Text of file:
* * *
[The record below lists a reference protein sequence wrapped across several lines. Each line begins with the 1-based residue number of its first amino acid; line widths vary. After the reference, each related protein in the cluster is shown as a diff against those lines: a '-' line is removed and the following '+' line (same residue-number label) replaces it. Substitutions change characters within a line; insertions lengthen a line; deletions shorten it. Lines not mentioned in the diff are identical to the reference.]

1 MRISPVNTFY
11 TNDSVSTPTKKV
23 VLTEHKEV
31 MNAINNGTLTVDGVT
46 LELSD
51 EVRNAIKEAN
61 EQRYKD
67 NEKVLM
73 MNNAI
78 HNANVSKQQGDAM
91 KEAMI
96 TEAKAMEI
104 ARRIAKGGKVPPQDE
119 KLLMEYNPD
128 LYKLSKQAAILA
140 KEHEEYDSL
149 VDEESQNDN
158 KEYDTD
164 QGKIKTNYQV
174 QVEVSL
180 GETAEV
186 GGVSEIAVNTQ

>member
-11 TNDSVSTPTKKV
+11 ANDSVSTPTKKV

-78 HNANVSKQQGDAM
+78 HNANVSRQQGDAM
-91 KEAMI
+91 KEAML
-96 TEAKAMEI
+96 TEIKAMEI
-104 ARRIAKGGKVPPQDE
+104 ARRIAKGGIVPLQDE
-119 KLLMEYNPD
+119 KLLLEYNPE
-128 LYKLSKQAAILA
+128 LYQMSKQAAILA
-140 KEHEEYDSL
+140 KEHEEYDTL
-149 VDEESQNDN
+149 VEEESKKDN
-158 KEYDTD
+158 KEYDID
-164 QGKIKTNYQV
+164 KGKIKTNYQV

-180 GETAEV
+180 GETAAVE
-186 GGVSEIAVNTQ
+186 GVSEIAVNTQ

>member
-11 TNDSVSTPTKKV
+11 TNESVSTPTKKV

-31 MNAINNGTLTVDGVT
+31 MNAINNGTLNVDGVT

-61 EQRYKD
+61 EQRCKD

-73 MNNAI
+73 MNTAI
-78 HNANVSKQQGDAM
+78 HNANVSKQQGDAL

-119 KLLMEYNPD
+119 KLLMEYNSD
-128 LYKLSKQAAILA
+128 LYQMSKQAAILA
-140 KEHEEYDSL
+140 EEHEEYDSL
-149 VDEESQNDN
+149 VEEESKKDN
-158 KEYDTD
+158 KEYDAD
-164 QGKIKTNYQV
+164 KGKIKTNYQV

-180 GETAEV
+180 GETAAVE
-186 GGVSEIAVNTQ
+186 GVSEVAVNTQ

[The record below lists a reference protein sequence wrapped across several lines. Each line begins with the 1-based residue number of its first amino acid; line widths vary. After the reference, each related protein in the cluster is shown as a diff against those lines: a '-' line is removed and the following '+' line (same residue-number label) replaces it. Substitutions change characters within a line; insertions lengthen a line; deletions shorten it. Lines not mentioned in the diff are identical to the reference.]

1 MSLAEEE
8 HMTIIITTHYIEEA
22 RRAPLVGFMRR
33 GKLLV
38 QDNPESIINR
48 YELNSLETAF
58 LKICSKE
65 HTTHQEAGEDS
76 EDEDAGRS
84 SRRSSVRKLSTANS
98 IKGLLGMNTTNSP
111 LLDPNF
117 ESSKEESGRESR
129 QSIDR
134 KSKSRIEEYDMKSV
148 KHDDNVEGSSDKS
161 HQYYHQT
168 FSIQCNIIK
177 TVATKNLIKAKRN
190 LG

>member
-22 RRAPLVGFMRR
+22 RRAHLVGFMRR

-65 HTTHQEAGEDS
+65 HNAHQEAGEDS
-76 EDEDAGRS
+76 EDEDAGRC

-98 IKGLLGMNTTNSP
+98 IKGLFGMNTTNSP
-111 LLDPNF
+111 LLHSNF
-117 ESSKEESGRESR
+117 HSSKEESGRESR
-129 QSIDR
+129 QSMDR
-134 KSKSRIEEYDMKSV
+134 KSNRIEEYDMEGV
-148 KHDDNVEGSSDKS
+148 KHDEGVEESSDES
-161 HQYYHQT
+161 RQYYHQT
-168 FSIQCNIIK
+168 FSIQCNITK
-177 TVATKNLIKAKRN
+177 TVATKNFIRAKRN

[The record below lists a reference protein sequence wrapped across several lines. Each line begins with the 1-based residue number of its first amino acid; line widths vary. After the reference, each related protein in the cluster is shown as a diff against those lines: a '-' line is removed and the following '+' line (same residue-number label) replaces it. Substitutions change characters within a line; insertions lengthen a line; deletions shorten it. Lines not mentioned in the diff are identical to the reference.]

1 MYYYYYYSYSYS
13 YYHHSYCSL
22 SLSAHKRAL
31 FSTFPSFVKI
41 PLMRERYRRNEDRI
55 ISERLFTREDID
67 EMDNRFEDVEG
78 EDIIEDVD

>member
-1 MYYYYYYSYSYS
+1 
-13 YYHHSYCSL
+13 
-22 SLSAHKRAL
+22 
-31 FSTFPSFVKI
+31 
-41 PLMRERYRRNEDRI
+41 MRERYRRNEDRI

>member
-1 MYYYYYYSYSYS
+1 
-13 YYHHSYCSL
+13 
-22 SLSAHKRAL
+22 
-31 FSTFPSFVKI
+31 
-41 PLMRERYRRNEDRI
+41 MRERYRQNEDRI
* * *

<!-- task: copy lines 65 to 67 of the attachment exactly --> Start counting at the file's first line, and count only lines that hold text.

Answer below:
+128 LYQMSKQAAILA
-140 KEHEEYDSL
+140 EEHEEYDSL